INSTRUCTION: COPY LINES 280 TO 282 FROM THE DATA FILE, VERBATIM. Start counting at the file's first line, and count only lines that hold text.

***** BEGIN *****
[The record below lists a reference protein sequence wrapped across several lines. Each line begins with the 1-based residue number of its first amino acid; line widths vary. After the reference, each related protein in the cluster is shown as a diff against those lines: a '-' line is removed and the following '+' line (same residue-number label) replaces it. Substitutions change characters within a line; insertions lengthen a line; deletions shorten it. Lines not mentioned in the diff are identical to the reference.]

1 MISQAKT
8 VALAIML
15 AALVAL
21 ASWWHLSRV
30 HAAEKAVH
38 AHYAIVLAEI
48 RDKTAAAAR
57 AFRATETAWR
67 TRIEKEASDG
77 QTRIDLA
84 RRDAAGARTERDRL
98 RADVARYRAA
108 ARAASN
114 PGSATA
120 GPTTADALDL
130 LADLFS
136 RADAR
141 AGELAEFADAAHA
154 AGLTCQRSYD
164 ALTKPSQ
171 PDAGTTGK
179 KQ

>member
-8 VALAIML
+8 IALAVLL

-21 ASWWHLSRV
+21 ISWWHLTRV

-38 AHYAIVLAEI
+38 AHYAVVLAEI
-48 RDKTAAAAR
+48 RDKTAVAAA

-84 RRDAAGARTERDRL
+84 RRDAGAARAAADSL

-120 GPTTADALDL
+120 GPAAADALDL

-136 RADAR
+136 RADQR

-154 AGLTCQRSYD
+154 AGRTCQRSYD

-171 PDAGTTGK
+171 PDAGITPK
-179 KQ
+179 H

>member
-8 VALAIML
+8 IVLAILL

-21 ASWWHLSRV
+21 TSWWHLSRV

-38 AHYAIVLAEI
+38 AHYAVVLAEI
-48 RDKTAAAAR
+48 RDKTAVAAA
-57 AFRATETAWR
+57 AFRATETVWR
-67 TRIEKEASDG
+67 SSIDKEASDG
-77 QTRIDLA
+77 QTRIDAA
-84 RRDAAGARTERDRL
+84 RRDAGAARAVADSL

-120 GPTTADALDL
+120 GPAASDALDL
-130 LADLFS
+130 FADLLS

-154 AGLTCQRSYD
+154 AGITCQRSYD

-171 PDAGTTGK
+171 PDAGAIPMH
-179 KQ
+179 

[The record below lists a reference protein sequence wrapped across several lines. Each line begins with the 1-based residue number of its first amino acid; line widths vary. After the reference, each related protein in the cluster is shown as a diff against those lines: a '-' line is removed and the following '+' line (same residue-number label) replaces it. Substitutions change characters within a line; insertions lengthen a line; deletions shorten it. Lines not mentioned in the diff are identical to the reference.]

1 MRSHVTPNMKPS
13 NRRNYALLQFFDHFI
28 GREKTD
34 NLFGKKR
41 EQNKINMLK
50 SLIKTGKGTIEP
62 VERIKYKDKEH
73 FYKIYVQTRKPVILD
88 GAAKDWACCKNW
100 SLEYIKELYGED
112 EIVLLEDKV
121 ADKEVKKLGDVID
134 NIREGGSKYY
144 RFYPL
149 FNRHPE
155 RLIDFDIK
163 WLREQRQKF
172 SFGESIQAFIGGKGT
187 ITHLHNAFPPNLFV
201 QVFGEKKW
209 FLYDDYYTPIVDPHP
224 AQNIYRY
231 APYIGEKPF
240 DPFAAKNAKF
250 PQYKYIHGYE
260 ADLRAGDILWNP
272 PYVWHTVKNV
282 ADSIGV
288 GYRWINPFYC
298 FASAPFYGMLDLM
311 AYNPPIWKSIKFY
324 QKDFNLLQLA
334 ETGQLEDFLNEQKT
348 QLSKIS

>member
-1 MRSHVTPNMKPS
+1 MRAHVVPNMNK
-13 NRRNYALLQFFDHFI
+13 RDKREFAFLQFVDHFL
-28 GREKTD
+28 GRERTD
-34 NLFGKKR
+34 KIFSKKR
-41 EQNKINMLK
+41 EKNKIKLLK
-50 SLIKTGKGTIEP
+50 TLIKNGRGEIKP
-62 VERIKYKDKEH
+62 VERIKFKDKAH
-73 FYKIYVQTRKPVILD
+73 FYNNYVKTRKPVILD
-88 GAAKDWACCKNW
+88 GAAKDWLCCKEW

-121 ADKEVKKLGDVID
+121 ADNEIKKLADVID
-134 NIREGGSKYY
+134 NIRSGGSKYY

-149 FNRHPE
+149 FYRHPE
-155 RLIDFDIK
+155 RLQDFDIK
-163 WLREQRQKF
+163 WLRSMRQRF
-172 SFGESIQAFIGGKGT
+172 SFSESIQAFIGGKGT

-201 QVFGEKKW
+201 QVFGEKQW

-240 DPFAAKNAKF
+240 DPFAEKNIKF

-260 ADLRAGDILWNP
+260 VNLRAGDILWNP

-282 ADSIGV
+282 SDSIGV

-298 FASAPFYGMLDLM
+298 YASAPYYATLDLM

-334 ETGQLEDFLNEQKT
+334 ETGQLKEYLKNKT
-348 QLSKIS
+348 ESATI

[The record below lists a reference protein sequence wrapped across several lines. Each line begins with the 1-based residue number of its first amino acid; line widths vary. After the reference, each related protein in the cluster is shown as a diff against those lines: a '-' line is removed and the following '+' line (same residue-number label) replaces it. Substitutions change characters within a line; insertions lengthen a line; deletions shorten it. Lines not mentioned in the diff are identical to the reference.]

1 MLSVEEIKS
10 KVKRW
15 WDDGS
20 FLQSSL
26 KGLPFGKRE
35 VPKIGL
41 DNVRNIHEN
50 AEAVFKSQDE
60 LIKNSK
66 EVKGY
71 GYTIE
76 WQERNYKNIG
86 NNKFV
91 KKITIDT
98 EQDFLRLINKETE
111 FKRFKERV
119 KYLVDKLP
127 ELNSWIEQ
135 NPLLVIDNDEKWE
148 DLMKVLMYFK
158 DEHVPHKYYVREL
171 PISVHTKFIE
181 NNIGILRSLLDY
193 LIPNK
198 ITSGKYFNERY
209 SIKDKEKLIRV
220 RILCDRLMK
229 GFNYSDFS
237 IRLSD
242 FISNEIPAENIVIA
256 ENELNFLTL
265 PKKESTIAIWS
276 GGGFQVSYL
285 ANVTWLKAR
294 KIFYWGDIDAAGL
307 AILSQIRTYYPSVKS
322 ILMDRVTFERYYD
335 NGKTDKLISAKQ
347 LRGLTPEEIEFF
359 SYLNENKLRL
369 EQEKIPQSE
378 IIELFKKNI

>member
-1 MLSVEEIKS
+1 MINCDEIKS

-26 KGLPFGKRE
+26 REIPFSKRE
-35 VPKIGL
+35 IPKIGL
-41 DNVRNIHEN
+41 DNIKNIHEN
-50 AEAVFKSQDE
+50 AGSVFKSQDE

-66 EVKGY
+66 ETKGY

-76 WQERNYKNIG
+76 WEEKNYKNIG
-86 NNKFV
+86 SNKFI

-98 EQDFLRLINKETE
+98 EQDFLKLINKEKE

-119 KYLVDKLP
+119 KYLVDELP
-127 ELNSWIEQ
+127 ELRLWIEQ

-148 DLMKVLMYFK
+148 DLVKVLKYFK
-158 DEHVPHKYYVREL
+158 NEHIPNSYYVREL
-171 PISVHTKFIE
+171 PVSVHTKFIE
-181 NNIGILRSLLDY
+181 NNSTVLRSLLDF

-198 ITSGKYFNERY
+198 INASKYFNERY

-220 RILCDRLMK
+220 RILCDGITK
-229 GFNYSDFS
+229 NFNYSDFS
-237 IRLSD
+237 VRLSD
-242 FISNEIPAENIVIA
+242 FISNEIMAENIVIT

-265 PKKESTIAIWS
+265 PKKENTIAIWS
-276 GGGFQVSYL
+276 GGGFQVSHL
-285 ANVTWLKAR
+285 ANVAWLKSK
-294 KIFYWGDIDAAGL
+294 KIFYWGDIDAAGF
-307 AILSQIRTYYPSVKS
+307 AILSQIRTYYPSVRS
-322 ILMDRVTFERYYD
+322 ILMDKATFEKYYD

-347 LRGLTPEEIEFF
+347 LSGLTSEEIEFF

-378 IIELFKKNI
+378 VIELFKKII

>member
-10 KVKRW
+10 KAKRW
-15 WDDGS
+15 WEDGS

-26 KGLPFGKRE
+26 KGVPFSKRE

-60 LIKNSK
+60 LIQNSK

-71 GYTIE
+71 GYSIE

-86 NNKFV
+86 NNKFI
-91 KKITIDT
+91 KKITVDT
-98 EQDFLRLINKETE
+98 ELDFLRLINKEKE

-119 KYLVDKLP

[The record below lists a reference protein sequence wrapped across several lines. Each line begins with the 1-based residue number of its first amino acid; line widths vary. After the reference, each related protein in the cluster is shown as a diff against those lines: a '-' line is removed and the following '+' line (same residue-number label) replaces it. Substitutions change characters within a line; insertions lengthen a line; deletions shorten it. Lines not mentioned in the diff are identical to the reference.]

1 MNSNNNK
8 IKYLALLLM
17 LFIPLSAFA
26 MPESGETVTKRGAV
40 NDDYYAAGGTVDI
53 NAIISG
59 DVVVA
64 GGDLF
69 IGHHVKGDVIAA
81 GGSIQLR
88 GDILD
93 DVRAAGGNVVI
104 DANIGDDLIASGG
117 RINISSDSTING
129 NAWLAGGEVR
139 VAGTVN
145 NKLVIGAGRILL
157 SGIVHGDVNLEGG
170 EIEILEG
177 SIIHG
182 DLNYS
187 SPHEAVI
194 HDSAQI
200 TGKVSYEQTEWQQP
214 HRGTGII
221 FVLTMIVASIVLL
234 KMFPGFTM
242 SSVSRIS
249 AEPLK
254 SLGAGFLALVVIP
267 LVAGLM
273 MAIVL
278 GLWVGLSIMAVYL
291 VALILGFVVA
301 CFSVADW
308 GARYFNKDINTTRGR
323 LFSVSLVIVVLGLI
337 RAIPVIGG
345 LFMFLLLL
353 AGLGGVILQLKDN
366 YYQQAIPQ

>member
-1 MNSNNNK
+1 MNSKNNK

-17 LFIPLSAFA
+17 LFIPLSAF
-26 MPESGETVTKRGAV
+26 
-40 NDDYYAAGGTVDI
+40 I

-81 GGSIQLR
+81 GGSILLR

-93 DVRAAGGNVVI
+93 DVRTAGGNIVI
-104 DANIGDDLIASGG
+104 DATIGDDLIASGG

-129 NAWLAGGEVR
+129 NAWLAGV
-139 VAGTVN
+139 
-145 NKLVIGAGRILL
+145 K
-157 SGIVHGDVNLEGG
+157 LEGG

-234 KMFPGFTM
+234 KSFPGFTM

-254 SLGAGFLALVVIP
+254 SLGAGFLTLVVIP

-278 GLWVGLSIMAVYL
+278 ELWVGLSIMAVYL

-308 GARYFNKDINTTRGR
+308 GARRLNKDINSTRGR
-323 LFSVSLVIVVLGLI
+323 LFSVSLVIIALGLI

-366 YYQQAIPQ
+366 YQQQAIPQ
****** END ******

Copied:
81 GGSIQLR
88 GDILD
93 DVRAAGGNVVI